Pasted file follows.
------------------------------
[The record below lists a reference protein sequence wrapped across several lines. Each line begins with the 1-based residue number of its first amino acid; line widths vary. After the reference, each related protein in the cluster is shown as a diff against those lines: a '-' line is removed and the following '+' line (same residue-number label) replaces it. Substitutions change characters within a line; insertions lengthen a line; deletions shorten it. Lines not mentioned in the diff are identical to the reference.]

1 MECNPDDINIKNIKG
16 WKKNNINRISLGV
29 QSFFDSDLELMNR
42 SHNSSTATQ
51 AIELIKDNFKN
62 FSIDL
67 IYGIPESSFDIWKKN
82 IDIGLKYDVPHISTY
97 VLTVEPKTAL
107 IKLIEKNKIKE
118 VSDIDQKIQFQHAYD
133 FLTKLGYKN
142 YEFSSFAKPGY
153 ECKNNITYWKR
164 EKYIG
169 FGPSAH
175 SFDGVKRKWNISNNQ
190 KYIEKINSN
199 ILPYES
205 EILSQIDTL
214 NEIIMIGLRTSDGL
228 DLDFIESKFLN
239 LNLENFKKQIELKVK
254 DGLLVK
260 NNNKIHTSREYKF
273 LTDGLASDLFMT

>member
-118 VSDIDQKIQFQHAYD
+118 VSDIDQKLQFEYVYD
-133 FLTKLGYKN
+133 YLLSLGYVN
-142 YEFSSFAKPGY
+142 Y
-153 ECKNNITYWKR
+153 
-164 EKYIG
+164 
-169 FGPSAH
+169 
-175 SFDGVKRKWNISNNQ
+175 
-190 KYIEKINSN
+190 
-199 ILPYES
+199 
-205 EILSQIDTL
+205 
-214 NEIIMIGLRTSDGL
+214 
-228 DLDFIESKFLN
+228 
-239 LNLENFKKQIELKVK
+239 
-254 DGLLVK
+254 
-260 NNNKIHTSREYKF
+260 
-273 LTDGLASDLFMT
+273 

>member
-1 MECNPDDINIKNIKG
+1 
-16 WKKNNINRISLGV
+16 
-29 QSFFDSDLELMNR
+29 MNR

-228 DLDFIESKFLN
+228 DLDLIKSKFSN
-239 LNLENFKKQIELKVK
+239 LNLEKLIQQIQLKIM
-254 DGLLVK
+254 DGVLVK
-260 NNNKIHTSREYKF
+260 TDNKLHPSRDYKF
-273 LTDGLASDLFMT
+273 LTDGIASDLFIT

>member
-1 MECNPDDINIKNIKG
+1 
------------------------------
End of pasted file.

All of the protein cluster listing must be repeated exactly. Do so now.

[The record below lists a reference protein sequence wrapped across several lines. Each line begins with the 1-based residue number of its first amino acid; line widths vary. After the reference, each related protein in the cluster is shown as a diff against those lines: a '-' line is removed and the following '+' line (same residue-number label) replaces it. Substitutions change characters within a line; insertions lengthen a line; deletions shorten it. Lines not mentioned in the diff are identical to the reference.]

1 MECNPDDINIKNIKG
16 WKKNNINRISLGV
29 QSFFDSDLELMNR
42 SHNSSTATQ
51 AIELIKDNFKN
62 FSIDL
67 IYGIPESSFDIWKKN
82 IDIGLKYDVPHISTY
97 VLTVEPKTAL
107 IKLIEKNKIKE
118 VSDIDQKIQFQHAYD
133 FLTKLGYKN
142 YEFSSFAKPGY
153 ECKNNITYWKR
164 EKYIG
169 FGPSAH
175 SFDGVKRKWNISNNQ
190 KYIEKINSN
199 ILPYES
205 EILSQIDTL
214 NEIIMIGLRTSDGL
228 DLDFIESKFLN
239 LNLENFKKQIELKVK
254 DGLLVK
260 NNNKIHTSREYKF
273 LTDGLASDLFMT

>member
-118 VSDIDQKIQFQHAYD
+118 VSDIDQKLQFEYVYD
-133 FLTKLGYKN
+133 YLLSLGYVN
-142 YEFSSFAKPGY
+142 Y
-153 ECKNNITYWKR
+153 
-164 EKYIG
+164 
-169 FGPSAH
+169 
-175 SFDGVKRKWNISNNQ
+175 
-190 KYIEKINSN
+190 
-199 ILPYES
+199 
-205 EILSQIDTL
+205 
-214 NEIIMIGLRTSDGL
+214 
-228 DLDFIESKFLN
+228 
-239 LNLENFKKQIELKVK
+239 
-254 DGLLVK
+254 
-260 NNNKIHTSREYKF
+260 
-273 LTDGLASDLFMT
+273 

>member
-1 MECNPDDINIKNIKG
+1 
-16 WKKNNINRISLGV
+16 
-29 QSFFDSDLELMNR
+29 MNR

-228 DLDFIESKFLN
+228 DLDLIKSKFSN
-239 LNLENFKKQIELKVK
+239 LNLEKLIQQIQLKIM
-254 DGLLVK
+254 DGVLVK
-260 NNNKIHTSREYKF
+260 TDNKLHPSRDYKF
-273 LTDGLASDLFMT
+273 LTDGIASDLFIT

>member
-1 MECNPDDINIKNIKG
+1 